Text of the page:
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November 2015 Retro Gaming Article


November 13, 2015 Retro Gaming Blog Post:

Night Dive Studios preserves retro games by bringing them back from extinction

If you're a retro gamer, you should know about Night Dive Studios and their take on video game preservation. We've written several articles about this important topic, but this studio has taken an interesting and unique route towards the preservation of games.

Atari breakfast Too often I think about rescuing a box of NES carts from the trash or learning how to fix the issues that plague older consoles. It never occurred to me how many games simply need to be rescued from obscurity!

With price guides in-hand, collectors storm yard sales and flea markets looking for the elusive game carts not yet obtained. As these games are taken from the wild and go into the hands of collectors, they stand a much better chance of becoming valued rather than discarded in the trash. This is a good thing, but there's another sector of games that face challenges when it comes to preservation.

As a console gamer, I tend to think of the physical aspects of games - carts, consoles, accessories. A lot of things can happen to a game beyond winding up in a landfill. There are a lot of legal issues in the gaming industry, especially when a studio shuts down and it's assets sold to the highest bidder. Fast Company published an interesting article about Night Dive's work, by Jared Newman, and how they bring games back to life on modern platforms after languishing in arbitrated limbo.

I Have No Mouth, and I Must Scream

Legal Entanglement

What Night Dive studios does is insanely cool! Being a developer is more than the traditional roles we hear about. It sounds as though Night Dive does a fair amount of detective work to secure rights to old games.

Imagine the number of games that have disappeared due to studios closing and their assets being sold off. These sales are transfers of ownership. One seeking rights to re-publish a game from a defunct studio needs to secure rights from the owner.

Determining the owner can be difficult when so many different entities have a hand in both game development and subsequent sale of assets. Bringing a game back to life can be an uphill battle before a single line of code is written.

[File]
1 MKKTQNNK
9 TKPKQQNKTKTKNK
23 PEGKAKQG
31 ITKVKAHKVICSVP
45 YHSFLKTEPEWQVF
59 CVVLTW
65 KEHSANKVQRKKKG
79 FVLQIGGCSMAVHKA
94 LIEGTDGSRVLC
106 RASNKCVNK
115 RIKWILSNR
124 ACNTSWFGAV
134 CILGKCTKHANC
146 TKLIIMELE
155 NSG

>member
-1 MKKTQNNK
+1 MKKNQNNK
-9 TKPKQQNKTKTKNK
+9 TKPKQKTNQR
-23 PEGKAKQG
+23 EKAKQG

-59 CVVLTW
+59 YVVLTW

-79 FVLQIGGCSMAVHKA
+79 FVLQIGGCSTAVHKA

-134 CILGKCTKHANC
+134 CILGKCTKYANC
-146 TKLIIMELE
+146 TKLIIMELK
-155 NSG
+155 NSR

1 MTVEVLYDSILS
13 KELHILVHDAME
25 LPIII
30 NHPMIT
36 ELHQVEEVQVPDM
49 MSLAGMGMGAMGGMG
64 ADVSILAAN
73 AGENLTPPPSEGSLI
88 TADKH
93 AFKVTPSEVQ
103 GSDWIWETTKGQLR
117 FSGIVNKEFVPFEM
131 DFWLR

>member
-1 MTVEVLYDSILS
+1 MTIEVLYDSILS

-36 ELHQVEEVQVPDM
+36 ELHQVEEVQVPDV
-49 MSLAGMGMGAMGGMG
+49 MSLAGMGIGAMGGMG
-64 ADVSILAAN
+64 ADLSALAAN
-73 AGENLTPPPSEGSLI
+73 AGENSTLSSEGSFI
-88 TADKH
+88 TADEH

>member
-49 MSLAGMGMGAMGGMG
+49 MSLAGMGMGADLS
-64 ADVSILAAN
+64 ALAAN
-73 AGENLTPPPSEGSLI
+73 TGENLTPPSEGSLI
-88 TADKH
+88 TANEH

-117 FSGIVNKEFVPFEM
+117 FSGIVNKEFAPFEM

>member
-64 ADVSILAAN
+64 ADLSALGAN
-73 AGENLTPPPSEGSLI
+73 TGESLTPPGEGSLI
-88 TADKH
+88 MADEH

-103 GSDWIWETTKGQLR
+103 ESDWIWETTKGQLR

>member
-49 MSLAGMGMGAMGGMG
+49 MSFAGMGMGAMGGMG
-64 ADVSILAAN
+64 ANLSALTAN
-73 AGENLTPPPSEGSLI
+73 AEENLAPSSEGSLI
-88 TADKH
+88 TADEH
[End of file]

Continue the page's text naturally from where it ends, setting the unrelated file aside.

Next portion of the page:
As they say on their website:
Movies are restored, Books are digitized, and Art is preserved to be appreciated for all time. Why should Games be any different? We know there are countless games that are still unavailable, and we're doing our best to bring them back from the depths to be treasured once more.

System Shock 2 for Windows

Detectives & Coders

Night Dive Studios was founded in 2013 by game designer Stephen Kick as a different kind of game studio. Recognizing the loss of many great games to outside circumstances seemed to foster a desire to bring them back. It apparently started with System Shock 2. Unable to get the game working, led to tracking down the rights-holder, an insurance company in Michigan. After some negotiating, Kick was able to bring the title back.

That quest led to more of the same and they seem to have restored over 80 games from various eras and made them run on modern operating systems. They are able to turn around these aged titles much faster than traditional game dev cycles, but the twists and turns of obtaining rights is a large part of the journey to bringing certain games to life again.

We highly recommend you check out the Night Dive site and read Jared Newman's Fast Company article (both linked above). We are very impressed with how Night Dive has chosen to run their company. As with any effort to preserve retro gaming, we love what these guys do and their willingness to navigate both legal channels and the games' aging code.

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